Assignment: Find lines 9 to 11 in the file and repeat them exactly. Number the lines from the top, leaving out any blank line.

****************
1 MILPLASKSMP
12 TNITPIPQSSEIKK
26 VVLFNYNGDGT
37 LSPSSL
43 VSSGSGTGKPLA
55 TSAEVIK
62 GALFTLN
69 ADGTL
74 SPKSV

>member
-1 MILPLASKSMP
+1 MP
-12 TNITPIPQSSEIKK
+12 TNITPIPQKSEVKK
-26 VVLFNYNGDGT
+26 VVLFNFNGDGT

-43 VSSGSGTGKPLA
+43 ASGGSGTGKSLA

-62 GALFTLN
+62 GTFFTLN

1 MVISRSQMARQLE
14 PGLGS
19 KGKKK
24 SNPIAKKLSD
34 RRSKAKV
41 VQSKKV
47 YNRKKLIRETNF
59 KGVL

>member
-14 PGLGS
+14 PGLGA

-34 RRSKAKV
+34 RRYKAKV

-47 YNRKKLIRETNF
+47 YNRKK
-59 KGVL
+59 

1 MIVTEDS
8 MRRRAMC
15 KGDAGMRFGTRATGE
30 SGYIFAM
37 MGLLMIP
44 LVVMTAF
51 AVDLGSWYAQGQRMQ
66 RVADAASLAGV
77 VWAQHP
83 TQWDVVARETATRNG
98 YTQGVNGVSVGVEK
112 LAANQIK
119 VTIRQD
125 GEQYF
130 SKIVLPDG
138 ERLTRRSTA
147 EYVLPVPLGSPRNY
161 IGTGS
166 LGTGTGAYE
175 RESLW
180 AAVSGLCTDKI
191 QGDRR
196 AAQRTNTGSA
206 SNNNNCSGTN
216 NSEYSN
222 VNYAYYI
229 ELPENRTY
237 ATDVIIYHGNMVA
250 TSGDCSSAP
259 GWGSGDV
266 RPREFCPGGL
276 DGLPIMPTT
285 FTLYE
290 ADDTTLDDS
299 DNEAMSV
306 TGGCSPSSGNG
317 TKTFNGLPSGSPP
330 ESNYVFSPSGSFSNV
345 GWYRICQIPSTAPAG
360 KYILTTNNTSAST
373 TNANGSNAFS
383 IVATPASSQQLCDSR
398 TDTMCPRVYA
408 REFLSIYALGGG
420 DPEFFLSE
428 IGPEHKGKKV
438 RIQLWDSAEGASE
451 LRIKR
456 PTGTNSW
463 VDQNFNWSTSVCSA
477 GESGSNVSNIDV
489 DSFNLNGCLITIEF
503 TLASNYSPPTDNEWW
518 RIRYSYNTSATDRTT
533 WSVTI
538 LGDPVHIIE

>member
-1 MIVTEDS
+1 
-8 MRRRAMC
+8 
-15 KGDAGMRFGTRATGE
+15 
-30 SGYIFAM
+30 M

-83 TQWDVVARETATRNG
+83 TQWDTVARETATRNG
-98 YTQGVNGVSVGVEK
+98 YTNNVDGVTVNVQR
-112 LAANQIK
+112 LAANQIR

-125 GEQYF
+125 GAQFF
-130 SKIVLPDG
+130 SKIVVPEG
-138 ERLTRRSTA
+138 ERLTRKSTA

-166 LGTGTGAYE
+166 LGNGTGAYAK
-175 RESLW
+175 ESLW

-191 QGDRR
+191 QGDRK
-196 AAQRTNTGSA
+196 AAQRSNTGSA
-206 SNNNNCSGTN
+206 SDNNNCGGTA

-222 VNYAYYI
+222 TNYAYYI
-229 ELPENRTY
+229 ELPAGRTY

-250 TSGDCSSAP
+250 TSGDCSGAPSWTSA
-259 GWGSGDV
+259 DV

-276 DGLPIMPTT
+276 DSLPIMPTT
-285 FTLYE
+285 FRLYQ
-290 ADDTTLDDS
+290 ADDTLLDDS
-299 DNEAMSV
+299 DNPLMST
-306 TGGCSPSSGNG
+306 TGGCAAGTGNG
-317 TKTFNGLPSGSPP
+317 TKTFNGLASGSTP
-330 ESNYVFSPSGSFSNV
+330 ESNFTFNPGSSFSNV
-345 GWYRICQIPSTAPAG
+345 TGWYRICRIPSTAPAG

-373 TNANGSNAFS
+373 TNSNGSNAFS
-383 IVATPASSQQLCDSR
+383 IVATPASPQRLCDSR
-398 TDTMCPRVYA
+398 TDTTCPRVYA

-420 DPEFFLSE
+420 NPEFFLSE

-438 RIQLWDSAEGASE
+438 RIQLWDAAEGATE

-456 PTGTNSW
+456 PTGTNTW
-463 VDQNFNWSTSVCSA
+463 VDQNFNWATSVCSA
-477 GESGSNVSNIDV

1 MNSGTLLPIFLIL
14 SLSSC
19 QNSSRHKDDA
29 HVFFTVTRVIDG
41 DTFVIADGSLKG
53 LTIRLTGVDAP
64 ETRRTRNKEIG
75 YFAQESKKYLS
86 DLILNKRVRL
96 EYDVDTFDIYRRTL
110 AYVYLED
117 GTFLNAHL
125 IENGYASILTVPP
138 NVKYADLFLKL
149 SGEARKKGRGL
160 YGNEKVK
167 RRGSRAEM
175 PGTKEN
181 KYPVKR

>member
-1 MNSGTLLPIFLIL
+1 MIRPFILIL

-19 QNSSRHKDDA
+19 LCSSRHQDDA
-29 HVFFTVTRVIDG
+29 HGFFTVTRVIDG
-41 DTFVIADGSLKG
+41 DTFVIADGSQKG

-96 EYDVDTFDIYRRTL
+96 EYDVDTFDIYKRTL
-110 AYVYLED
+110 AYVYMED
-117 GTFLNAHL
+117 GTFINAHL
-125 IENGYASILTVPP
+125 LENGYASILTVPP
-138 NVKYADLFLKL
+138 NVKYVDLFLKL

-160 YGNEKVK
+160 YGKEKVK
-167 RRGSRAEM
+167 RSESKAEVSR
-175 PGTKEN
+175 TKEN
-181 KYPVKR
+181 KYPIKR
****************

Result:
74 SPKSV

>member
-1 MILPLASKSMP